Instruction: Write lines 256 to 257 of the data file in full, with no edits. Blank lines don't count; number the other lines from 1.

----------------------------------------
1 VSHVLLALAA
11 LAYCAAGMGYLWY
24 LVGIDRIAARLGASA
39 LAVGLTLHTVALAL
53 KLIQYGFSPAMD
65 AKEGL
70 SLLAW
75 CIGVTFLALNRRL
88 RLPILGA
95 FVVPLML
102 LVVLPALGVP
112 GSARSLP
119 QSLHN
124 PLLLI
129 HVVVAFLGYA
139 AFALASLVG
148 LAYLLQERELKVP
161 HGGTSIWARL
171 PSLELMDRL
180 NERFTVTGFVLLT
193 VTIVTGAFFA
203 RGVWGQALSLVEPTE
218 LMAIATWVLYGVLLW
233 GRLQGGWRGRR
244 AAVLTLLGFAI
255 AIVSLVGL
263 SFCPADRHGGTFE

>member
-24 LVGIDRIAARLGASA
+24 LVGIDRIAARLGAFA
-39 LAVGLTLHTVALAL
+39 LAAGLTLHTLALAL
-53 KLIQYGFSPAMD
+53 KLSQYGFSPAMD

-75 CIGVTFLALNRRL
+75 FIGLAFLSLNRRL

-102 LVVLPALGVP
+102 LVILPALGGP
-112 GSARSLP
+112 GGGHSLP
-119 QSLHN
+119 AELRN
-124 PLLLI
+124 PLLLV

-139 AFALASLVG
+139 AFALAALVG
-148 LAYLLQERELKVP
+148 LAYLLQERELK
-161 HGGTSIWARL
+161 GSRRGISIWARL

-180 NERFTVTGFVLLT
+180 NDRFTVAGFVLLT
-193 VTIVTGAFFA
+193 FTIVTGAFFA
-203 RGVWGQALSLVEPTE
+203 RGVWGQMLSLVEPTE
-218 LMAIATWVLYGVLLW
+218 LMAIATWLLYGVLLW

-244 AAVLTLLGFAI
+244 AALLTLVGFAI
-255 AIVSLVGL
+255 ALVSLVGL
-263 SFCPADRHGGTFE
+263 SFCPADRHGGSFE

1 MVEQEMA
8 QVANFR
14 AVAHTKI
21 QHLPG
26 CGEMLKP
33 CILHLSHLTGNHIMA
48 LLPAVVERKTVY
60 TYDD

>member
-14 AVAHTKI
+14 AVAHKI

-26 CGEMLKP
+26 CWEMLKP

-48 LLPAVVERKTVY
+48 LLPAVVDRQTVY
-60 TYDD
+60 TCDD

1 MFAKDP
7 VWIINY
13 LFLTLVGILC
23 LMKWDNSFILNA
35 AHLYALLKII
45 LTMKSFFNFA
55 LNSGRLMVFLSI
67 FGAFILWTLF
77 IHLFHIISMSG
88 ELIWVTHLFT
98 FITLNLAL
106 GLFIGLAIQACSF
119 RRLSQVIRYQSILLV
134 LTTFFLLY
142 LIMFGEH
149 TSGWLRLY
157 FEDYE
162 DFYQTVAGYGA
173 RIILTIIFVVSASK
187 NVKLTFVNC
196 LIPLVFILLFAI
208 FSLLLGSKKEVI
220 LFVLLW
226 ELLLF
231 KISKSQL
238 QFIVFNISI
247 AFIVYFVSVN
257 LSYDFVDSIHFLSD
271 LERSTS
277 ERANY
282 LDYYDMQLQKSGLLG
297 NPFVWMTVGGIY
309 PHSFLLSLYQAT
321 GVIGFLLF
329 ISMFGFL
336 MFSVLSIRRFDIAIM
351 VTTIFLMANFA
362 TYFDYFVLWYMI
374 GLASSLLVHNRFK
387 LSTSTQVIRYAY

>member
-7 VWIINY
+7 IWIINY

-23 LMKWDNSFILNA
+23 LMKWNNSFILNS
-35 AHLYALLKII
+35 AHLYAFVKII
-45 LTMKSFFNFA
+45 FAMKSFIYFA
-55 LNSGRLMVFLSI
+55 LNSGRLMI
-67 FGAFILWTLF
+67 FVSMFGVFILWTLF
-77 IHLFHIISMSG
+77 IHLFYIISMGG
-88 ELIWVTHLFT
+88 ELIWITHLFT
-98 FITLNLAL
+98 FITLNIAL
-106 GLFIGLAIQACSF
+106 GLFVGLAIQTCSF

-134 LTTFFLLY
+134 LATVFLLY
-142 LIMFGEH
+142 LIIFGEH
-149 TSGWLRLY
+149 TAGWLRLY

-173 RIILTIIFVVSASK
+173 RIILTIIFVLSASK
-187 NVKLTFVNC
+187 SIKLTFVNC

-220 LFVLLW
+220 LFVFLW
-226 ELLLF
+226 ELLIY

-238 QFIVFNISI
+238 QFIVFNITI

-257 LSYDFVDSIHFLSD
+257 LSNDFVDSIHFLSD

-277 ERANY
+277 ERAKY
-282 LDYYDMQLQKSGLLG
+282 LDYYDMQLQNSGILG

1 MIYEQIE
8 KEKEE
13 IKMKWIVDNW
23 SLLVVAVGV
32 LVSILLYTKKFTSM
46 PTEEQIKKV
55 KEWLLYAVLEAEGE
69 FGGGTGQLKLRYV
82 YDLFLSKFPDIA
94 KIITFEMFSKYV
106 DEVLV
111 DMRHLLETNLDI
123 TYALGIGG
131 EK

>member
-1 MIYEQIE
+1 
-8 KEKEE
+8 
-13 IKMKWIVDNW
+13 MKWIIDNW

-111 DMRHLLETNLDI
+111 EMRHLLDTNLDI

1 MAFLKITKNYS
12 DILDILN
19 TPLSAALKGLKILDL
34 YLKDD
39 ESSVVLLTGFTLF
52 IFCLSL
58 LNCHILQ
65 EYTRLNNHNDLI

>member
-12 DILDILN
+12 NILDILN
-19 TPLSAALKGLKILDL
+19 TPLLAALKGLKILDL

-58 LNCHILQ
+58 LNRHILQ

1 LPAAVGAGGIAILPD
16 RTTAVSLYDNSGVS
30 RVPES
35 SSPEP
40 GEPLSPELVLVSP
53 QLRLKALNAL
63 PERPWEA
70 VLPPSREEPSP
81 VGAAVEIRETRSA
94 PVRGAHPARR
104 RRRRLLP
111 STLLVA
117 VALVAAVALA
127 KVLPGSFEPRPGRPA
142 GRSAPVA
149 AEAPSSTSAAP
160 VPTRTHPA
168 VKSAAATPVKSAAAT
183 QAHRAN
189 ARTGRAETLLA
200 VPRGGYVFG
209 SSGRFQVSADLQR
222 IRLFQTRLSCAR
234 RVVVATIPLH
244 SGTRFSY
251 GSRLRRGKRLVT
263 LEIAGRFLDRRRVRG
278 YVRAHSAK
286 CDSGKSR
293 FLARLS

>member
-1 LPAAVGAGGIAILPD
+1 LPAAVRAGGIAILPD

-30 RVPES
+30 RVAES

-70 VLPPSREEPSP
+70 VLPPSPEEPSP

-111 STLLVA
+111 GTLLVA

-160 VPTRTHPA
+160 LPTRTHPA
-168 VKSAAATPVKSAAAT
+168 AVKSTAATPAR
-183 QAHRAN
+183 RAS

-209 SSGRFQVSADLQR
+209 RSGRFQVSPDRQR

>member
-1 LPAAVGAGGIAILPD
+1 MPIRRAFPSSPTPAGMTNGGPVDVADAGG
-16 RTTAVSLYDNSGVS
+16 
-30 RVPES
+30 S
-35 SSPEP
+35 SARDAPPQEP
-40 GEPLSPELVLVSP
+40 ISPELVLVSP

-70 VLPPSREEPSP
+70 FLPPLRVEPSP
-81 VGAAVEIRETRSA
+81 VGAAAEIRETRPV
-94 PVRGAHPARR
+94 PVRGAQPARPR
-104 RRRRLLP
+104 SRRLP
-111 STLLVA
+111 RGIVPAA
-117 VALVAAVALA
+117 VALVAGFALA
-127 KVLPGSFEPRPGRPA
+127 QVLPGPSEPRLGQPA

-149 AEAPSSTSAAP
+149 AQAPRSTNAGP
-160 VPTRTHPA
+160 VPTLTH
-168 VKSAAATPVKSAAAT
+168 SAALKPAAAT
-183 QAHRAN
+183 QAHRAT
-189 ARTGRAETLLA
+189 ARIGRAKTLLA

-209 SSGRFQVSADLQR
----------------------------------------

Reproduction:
+30 S
-35 SSPEP